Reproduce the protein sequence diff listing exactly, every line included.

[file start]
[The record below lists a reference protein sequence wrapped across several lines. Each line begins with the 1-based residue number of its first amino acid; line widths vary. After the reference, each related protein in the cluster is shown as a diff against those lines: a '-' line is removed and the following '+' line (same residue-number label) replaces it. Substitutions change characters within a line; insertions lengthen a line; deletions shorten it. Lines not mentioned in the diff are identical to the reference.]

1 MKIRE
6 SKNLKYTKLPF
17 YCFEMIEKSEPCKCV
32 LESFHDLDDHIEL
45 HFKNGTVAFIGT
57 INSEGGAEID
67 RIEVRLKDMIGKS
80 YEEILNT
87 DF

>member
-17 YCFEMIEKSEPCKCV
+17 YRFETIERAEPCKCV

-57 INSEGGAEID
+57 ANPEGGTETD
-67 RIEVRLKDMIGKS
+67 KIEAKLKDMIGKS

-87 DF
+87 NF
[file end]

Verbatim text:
[The record below lists a reference protein sequence wrapped across several lines. Each line begins with the 1-based residue number of its first amino acid; line widths vary. After the reference, each related protein in the cluster is shown as a diff against those lines: a '-' line is removed and the following '+' line (same residue-number label) replaces it. Substitutions change characters within a line; insertions lengthen a line; deletions shorten it. Lines not mentioned in the diff are identical to the reference.]

1 MKIRE
6 SKNLKYTKLPF
17 YCFEMIEKSEPCKCV
32 LESFHDLDDHIEL
45 HFKNGTVAFIGT
57 INSEGGAEID
67 RIEVRLKDMIGKS
80 YEEILNT
87 DF

>member
-17 YCFEMIEKSEPCKCV
+17 YRFETIERAEPCKCV

-57 INSEGGAEID
+57 ANPEGGTETD
-67 RIEVRLKDMIGKS
+67 KIEAKLKDMIGKS

-87 DF
+87 NF